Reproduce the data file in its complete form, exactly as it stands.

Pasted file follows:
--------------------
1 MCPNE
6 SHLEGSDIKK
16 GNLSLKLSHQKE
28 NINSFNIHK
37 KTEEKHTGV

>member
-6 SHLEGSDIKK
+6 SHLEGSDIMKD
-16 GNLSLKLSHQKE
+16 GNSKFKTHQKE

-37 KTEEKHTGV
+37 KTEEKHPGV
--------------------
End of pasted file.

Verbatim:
1 MCPNE
6 SHLEGSDIKK
16 GNLSLKLSHQKE
28 NINSFNIHK
37 KTEEKHTGV

>member
-6 SHLEGSDIKK
+6 SHLEGSDIMKD
-16 GNLSLKLSHQKE
+16 GNSKFKTHQKE

-37 KTEEKHTGV
+37 KTEEKHPGV